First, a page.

Answering a parliamentary question posed by the member for North Side, Ezzard Miller, about how much government was paying the consultants, Navasota, Tibbetts said that no cash had or would change hands between government and the consultant according to an agreement which he laid on the table of the House making it a public document.

He said Navasota, an oil and gas expert, is working as some form of agent or broker and will help CIG find a fuel supply partner to finance and build the facility and it will then take a commission from that company. The firm was one of the bidders on the original ERA tender to supply an extra 36 MW of power to meet CUC’s future generating needs, but the bid collapsed owing to allegations of irregularities surrounding the tender.

Tibbetts explained that Navasota would not be directly involved in the development of any new facility, but would do the research to find out what was possible, practical and sustainable for Cayman.

“The oil companies need a storage hub to hold fuel in a location that is close to their buyers, along with the ability to allow timely transshipment of product to buyers,” Tibbetts said, implying that the project may be much more than a holding facility for CUC and the airport ‘s fuel needs.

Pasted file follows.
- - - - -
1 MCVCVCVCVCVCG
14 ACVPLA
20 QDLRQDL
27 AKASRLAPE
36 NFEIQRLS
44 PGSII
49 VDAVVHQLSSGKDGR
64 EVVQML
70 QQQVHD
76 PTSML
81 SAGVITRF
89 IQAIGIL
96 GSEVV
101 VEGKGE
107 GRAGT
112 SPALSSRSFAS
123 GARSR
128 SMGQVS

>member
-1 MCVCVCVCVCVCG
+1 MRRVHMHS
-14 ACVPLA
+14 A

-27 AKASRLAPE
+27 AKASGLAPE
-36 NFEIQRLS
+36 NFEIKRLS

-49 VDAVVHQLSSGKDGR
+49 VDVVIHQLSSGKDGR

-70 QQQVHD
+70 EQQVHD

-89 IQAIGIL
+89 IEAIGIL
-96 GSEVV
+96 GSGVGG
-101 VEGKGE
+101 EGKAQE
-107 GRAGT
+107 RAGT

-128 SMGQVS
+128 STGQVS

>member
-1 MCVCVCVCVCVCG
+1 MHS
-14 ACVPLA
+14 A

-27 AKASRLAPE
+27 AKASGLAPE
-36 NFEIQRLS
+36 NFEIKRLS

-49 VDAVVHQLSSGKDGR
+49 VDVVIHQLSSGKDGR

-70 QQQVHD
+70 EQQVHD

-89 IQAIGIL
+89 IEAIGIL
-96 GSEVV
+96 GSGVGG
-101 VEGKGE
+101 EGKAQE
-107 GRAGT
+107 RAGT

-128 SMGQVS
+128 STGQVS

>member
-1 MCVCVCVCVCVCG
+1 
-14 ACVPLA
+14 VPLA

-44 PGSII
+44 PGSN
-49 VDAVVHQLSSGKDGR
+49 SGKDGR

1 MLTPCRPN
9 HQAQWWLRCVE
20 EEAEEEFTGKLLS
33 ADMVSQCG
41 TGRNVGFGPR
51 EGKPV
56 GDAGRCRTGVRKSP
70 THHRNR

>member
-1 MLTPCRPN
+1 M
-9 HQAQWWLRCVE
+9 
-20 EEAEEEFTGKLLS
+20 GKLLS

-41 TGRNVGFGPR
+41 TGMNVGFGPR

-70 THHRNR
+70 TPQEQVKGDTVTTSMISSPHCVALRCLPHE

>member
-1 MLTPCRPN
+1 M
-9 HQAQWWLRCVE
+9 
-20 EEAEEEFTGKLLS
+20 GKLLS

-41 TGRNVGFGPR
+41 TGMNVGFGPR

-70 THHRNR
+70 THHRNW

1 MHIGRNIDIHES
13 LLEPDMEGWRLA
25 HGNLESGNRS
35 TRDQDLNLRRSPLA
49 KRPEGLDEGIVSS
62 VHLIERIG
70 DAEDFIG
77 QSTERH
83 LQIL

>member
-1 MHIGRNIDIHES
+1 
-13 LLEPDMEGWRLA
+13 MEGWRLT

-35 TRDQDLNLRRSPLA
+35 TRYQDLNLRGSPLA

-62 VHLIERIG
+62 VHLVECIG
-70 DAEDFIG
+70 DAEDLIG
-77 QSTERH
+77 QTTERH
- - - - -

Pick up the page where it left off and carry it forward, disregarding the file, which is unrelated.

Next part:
Tibbetts said discussions were ongoing but nothing would happen until there has been a full discussion with legislators. “We met with them very recently … and have an outline proposal,” he said.

According to the agreement, which is posted below, the new terminal would be developed in a duty free enterprise zone in East End.

While the movement of the terminal as a result of safety concerns is unavoidable, replacing it with a major facility that could include transshipment facilities may not receive support from the wider community.

The announcement also comes as Cayman is beginning to explore alternative fuel options from its costly dependence on imported diesel. CUC is in talks with companies to supply wind and solar generated power and a firm pioneering the development of ocean thermal energy is hosting an open house meeting in North Side Tuesday about a proposed project off the coast of that district. OTEC International (OTI) is currently asking input on a planned EIA for the floating platform which could see the first power plant of its kind in the world established in Cayman.

While there has been some cautious optimism and wide community support for alternative energy initiatives, a proposal by developer Joe Imparato, which was considered by McKeeva Bush when he led the former UDP administration, to develop a terminal and transshipment port in East End in the area close to the Shetty hospital received considerable opposition. A plan for an oil refinery in Grand Cayman also proved unpopular.